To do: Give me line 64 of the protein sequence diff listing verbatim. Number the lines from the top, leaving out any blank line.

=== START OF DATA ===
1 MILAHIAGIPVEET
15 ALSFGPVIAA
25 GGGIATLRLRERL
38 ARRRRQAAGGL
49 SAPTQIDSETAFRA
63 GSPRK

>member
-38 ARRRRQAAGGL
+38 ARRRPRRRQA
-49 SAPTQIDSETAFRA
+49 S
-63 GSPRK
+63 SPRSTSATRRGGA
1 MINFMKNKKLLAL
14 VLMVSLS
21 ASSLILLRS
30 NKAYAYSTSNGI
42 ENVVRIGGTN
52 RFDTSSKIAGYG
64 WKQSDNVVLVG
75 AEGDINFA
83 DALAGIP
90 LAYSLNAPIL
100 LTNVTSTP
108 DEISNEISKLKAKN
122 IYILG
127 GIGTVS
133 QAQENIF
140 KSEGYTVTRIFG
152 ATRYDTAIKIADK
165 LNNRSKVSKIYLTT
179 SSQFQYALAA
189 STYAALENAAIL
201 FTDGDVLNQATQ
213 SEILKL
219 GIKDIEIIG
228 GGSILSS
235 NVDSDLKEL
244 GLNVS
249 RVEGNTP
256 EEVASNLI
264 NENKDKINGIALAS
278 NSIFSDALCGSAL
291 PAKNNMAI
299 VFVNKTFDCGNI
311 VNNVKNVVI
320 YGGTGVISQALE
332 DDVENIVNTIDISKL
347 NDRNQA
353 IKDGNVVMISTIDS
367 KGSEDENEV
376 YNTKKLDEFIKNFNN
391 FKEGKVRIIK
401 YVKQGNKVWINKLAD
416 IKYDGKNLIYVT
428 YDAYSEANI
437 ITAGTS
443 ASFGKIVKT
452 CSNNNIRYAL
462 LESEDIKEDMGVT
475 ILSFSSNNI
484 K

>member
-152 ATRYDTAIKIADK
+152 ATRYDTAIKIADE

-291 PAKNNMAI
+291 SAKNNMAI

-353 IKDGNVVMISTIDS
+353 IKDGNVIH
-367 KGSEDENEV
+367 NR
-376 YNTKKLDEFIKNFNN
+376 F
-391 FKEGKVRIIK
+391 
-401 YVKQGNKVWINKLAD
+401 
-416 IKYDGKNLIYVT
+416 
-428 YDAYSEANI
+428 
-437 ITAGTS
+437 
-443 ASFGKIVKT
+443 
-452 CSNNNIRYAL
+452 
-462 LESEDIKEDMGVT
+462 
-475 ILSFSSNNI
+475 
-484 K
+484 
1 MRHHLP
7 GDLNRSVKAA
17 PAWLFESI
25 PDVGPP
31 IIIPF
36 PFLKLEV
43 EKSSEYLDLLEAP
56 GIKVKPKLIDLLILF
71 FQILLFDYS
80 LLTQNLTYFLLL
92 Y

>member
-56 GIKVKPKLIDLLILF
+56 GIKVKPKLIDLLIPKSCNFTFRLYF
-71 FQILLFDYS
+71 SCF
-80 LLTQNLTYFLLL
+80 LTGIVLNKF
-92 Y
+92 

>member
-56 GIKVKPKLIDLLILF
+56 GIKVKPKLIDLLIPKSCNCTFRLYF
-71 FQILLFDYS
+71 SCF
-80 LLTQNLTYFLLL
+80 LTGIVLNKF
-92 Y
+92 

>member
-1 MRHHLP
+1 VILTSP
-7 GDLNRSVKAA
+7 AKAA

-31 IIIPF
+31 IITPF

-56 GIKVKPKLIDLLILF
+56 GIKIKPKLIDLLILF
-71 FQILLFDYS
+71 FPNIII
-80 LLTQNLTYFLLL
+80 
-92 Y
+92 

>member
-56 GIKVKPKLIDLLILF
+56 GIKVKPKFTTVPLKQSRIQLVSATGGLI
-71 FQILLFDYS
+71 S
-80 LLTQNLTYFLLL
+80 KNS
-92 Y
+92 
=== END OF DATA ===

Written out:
-152 ATRYDTAIKIADK